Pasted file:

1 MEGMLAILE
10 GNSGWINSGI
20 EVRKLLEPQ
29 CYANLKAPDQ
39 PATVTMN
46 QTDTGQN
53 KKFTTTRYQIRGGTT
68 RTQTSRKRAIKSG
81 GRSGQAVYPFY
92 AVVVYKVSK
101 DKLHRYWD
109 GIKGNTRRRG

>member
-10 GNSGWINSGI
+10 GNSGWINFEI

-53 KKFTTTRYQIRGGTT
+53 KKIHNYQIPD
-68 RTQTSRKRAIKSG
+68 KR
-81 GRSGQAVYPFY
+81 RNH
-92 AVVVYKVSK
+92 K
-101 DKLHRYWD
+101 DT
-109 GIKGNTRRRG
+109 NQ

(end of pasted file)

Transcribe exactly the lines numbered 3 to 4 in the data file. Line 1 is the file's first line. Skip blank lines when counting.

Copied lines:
20 EVRKLLEPQ
29 CYANLKAPDQ